Vitamin D and vascular calcification in chronic kidney disease

Mariano Rodriguez, Julio Manuel Martinez-Moreno, M Encarnación Rodríguez-Ortiz, Juan R Muñoz-Castañeda, Yolanda Almaden
Kidney & Blood Pressure Research 2011, 34 (4): 261-8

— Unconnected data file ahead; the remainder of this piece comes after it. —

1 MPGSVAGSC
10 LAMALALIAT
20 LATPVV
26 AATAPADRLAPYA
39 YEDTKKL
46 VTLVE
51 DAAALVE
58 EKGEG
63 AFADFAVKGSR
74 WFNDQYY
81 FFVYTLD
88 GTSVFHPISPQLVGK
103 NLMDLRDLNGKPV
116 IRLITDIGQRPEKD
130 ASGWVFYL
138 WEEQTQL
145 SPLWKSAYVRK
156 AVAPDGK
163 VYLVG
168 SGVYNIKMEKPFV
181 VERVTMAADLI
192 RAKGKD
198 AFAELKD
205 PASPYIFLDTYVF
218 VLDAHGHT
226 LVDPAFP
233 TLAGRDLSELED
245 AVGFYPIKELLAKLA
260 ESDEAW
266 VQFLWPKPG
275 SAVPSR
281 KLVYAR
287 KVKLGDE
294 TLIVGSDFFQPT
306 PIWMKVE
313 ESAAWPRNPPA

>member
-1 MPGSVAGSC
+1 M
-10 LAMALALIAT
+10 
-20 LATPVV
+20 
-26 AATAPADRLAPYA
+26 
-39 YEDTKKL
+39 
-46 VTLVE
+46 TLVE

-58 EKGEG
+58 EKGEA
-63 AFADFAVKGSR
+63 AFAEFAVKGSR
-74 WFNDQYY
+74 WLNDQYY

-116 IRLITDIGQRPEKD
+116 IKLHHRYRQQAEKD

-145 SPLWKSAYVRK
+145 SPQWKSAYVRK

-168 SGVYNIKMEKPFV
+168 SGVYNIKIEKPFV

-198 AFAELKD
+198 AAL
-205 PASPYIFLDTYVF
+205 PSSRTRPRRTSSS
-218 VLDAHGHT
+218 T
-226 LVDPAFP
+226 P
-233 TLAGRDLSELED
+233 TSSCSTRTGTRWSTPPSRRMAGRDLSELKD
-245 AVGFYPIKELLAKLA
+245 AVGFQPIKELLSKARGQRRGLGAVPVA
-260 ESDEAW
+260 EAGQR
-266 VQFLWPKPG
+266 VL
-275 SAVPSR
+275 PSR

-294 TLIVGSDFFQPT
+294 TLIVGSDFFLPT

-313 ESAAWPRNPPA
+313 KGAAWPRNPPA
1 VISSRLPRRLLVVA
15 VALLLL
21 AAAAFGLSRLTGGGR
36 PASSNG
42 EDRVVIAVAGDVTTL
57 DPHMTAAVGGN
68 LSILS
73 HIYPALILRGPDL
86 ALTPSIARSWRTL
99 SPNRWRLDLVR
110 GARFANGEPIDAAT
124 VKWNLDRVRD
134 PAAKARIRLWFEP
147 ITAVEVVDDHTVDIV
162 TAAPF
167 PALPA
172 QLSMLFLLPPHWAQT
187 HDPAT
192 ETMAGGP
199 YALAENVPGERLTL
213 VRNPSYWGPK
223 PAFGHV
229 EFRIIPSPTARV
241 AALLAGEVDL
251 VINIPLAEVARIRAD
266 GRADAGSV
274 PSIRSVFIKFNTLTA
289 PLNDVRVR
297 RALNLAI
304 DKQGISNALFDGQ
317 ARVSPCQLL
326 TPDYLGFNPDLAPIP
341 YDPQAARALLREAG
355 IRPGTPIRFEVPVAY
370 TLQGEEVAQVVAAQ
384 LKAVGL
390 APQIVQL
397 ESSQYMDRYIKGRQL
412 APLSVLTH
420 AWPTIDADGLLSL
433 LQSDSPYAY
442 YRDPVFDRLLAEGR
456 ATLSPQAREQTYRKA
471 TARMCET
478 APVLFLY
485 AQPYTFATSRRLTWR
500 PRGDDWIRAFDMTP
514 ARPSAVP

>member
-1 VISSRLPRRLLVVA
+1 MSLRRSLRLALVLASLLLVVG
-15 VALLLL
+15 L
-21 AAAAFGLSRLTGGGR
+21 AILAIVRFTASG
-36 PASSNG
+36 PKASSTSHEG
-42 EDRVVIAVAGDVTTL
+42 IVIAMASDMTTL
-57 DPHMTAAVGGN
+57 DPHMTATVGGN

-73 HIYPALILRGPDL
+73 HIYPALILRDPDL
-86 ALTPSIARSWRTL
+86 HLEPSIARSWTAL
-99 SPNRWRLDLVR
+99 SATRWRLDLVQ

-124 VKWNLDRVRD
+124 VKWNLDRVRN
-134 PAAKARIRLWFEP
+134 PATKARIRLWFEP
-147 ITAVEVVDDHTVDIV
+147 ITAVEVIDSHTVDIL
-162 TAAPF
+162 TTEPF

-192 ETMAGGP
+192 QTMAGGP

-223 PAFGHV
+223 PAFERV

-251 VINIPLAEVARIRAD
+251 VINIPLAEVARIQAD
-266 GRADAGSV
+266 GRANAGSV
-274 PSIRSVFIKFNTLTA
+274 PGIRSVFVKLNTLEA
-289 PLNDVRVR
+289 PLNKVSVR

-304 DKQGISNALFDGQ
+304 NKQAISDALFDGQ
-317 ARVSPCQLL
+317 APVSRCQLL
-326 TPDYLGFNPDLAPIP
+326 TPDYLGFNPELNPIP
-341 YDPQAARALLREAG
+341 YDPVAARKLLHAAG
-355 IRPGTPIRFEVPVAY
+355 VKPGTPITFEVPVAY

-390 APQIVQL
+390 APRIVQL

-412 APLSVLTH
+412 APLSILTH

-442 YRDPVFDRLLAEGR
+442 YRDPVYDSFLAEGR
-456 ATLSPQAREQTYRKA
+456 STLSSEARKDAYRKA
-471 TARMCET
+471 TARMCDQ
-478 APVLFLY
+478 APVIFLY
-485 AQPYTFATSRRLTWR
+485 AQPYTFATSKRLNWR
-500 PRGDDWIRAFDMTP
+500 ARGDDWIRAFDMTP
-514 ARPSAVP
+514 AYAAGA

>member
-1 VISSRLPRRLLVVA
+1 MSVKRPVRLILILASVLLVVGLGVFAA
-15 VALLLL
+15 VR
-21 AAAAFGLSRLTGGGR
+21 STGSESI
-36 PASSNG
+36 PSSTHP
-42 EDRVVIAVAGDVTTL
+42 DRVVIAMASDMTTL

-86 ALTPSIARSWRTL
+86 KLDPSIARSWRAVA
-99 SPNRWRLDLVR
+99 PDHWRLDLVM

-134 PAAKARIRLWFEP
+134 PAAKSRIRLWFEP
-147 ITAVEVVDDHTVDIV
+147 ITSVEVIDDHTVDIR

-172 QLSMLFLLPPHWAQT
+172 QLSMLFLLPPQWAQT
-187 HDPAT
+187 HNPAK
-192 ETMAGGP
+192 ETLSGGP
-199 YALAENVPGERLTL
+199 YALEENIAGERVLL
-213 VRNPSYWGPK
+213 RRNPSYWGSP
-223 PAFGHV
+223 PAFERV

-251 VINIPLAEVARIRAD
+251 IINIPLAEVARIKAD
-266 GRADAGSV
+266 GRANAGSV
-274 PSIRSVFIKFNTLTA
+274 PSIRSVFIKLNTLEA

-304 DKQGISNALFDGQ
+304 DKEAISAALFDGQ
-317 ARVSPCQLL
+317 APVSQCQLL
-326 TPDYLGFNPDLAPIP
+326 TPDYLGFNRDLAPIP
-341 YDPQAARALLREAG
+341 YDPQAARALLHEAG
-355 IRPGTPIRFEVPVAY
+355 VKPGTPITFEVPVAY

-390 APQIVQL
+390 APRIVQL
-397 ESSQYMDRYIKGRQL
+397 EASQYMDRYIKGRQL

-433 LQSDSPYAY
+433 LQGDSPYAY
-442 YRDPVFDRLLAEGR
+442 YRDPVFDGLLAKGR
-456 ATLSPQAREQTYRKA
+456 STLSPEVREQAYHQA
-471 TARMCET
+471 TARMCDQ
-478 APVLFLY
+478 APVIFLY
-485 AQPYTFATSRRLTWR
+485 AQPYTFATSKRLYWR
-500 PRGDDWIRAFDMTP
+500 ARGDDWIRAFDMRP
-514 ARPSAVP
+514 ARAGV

Vascular calcification is common in patients with chronic kidney disease (CKD) and contributes to the increased rate of cardiovascular morbidity and mortality. The mechanisms regulating vascular calcification are under investigation; it is accepted that vascular calcification is an active and complex process involving many factors that promote or inhibit calcification. Vascular smooth muscle cells undergo transformation into osteogenic cells. This transformation is being stimulated by high phosphate, and more recently the role of the calcium phosphate nanocrystals has gained attention. Experimental models of uremia and in vitro studies have shown that an excess of calcitriol accelerates vascular calcification. However, observational studies suggest that vitamin D provides a survival advantage for patients with CKD. Experimental work shows that for similar serum concentrations of calcium and phosphate paricalcitol produces less vascular calcification than calcitriol suggesting a differential effect at the cellular level. Important issues regarding the role of vitamin D compounds on vascular calcification will be commented in this review.

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